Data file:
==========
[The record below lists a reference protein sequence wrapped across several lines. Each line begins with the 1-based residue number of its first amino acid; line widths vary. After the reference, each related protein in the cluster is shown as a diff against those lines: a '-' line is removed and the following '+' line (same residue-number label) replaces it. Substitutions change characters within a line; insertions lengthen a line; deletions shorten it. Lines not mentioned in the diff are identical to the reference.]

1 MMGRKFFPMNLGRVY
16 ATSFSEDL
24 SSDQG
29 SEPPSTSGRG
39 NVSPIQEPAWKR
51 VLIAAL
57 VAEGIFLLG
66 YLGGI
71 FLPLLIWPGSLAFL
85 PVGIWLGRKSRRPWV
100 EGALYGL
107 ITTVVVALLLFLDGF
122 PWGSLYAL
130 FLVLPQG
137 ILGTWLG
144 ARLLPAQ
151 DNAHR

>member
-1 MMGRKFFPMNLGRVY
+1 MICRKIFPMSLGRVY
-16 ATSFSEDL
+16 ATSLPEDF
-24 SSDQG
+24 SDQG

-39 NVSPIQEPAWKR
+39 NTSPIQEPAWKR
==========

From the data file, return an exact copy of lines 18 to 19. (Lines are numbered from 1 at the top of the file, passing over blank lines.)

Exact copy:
151 DNAHR

>member